HEVAL5150 – Decision making under risk and uncertainty
Schedule, syllabus and examination date
Health officials often have to make decisions and give advice on matters that involve risk and uncertainty. How much uncertainty is acceptable when implementing a screening program for mammography? How should the risk of unhealthy habits be communicated to the public? Should we make a decision right now or would it be better to wait and collect more information? Are we subject to psychological mechanisms that create systematically wrong decisions? Would we be better off trying to follow some simple decision rules instead of trying to calculate and select the alternative perceived to be the best? The course provides a general introduction to decision-making with special focus on problems related to health.
- Know the difference between risk, uncertainty
- Be able to discuss different concepts of probability
- Difference between expected value and expected utility
- Be able to explain St. Petersburg and Allais’ paradox
- Knowledge of mechanisms that distort probability estimation
- The use of “nudging” to change behaviour
- Different ways of communicating risk and uncertainty
- The concept of value of information
- Different decision rules and types of discounting
- Bayes` rule for forming correct beliefs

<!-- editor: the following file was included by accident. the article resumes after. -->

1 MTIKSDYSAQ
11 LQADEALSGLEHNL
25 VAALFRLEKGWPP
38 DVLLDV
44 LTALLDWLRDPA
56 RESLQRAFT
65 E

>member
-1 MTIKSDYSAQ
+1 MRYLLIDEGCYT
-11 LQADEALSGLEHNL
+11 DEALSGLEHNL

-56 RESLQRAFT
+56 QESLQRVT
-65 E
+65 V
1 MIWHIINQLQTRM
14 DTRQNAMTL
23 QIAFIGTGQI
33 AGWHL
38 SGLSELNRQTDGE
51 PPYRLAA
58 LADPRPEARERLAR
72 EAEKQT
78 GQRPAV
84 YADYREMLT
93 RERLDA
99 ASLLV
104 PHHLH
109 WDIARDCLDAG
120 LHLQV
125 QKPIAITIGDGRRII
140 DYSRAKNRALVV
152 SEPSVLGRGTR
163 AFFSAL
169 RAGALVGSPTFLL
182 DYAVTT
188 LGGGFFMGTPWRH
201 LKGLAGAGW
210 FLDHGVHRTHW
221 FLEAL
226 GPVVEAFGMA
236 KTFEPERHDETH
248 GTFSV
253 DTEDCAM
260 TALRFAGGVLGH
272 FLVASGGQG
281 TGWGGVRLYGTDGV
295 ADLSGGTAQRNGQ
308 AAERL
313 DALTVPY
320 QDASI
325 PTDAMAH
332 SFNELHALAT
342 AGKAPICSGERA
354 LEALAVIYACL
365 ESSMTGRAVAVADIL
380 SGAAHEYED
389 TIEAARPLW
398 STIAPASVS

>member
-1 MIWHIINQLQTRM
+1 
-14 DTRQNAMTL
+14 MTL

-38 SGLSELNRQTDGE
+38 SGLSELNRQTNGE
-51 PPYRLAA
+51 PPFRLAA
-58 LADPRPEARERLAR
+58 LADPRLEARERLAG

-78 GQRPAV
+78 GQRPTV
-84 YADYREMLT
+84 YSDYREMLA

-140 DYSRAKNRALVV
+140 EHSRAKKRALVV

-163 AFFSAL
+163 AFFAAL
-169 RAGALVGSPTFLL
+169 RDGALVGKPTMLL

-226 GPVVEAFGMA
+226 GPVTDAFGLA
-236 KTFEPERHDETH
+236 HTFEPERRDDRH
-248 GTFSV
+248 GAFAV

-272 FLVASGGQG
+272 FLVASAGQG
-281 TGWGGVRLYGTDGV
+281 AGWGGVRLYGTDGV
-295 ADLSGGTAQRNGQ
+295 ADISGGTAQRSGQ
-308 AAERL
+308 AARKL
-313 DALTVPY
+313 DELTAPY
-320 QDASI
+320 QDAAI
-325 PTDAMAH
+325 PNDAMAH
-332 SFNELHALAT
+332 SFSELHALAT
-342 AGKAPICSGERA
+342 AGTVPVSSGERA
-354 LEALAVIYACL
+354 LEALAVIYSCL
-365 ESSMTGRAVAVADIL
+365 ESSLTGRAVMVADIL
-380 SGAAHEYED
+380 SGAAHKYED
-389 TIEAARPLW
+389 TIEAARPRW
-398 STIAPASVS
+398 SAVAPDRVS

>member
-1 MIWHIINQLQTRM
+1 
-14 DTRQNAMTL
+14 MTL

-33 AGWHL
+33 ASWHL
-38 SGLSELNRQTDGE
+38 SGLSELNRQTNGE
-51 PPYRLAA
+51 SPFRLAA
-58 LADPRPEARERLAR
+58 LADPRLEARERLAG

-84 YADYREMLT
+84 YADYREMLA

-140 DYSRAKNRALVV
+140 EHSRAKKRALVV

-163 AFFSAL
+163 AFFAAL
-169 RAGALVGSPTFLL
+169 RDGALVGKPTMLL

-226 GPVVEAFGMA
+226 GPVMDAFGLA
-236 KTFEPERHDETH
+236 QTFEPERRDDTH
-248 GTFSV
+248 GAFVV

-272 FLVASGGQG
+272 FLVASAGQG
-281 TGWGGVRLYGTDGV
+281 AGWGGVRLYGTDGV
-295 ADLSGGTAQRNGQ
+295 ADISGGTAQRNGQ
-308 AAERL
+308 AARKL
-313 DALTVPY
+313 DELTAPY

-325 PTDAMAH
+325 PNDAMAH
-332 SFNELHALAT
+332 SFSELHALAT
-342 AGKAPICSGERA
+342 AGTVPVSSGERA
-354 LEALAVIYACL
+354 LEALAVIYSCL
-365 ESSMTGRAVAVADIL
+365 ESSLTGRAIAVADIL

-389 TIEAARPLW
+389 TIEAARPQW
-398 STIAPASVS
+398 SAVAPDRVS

- Advantages and disadvantages of different ways of communicating uncertainty in health
- Be able to calculate expected value and net present value
- Estimate the value of more information
- Perform calculations using Bayes theorem
- Present information about risk in a jargon-free manner
- Ability to discuss strength and weaknesses of using p-values
- Increased awareness of weaknesses in human decisions-making
Rational choice, Expected value, St. Petersburg paradox, Expected Utility, Allais paradox, game theory, Bayesian updating, risk, uncertainty, risk communication, option value, exponential discounting, Hyperbolic discounting, Bounded rationality, heuristics and biases, screening, type I and II error, p-value, heuristics.
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Use of sources and citation
Language of examination
For students at Eu-HEM: English
For students at HEPAM: The problem set will be given in English. Answers can be given in Norwegian, Swedish, Danish or in English.
Grades are awarded on a scale from A to F, where A is the best grade and F is a fail. Read more about the grading system.
Explanations and appeals
Resit an examination
For HEPMA students:
For Eu-HEM students:
An EU-hem student cannot present her or himself for the examination in a course more than two times. There will be held re-sits for EU-hem students who have failed an exam or who have legitimate absence (usually illness) in January and August. If you are entitled to a re-sit you must contact the student advisor via email no longer than one week after the result of the exam has been published.
Withdrawal from an examination
It is possible to take the exam up to 3 times. If you withdraw from the exam after the deadline or during the exam, this will be counted as an examination attempt.
Special examination arrangements
Application form, deadline and requirements for special examination arrangements.
The course is subject to continuous evaluation. At regular intervals we also ask students to participate in a more comprehensive evaluation.